White Sox Talk Podcast: Interview with Hall of Famer Harold Baines

Chuck Garfien sits down with new Hall of Famer Harold Baines.

First, Chuck, Ryan McGuffey and Chris Kamka share their memories of watching Baines play with the White Sox (1:40). Then, Baines explains why he's always been so soft-spoken (8:45), how he was able to play 22 seasons in the majors (13:00), why he's never spoken to GM Larry Himes for trading him to Texas (15:30), the apology he received from President George W. Bush (16:30), what he thinks about the critics who don't think he should be in the Hall of Fame (18:25), a replay of Baines emotional interview with Chuck about his dad (20:50) and more.

Listen to the full episode in the embedded player below:

White Sox shortstop Tim Anderson discusses inspiring a younger generation of black baseball players, bat flipping and much more on Pull Up Podcast with CJ McCollum


White Sox shortstop Tim Anderson discusses inspiring a younger generation of black baseball players, bat flipping and much more on Pull Up Podcast with CJ McCollum

White Sox shortstop Tim Anderson appeared on Thursday's episode of the Pull Up Podcast hosted by Portland Trail Blazers guard CJ McCollum and ESPN's Jordan Schultz to discuss many things including his MLB career, the charity work he does in the Chicago community and the need more expression and entertainment (overall) in baseball.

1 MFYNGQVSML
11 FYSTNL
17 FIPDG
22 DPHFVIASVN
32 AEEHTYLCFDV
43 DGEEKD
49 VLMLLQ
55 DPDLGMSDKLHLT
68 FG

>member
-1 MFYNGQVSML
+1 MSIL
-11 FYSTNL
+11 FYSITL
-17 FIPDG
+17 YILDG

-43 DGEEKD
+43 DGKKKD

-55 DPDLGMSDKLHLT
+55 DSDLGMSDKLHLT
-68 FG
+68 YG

McCollum asked Anderson if the sport of baseball has evolved and what he would do to further these developments, based on the idea that the sport has a stigma of being boring, particularly within inner-city and/or largely black communities. Anderson stated, "They should allow players to have more fun.....just allow players to be themselves." 

Anderson discussed how being the only black player on the White Sox—the team that represents the South Side of Chicago—is extremely important to him and how great the White Sox organization has been at giving him every opportunity to be himself and "be comfortable". He expanded on how much he loves MLB life and how he wants to be able to pass on that love for the game to younger generations, especially the youth of the South Side of Chicago.

"I enjoy it [the responsibility of being the lone black player on the White Sox].....a lot of those kids in they area [the South Side], they kinda remind me of myself."